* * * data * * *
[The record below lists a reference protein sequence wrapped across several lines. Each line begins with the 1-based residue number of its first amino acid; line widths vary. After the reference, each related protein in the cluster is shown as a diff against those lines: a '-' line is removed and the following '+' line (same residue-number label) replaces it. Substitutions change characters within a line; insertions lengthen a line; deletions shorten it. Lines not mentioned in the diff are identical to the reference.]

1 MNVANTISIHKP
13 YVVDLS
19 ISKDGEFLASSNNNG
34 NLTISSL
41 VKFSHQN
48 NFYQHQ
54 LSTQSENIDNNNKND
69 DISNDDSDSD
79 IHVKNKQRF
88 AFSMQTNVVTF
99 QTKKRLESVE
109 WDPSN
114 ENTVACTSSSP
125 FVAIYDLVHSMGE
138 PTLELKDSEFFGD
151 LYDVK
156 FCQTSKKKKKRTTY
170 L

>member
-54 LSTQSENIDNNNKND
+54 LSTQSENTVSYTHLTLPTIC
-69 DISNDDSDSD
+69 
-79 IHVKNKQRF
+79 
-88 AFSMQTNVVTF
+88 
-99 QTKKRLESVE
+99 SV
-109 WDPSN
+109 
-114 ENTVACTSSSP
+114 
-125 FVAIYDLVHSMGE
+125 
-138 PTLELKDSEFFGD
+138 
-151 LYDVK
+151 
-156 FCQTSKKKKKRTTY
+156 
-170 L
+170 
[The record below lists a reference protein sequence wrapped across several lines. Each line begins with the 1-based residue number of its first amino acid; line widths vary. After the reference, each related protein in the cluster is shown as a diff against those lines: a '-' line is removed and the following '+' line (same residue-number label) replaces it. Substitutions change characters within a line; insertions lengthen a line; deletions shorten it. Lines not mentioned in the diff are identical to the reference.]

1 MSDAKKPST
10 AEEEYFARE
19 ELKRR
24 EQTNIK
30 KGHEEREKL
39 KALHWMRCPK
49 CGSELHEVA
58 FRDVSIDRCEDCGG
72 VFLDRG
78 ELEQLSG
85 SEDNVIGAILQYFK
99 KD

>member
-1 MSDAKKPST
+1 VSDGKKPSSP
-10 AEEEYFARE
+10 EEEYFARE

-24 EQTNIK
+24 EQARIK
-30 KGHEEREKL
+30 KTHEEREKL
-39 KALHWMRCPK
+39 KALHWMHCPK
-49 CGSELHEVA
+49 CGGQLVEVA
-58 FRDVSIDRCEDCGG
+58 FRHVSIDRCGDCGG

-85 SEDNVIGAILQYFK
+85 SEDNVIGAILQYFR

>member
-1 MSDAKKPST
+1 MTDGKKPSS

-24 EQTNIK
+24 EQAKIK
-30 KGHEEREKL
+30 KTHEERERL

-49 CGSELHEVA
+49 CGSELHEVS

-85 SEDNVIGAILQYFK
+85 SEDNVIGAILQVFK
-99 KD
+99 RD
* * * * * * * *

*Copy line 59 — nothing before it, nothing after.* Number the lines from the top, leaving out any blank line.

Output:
-1 MSDAKKPST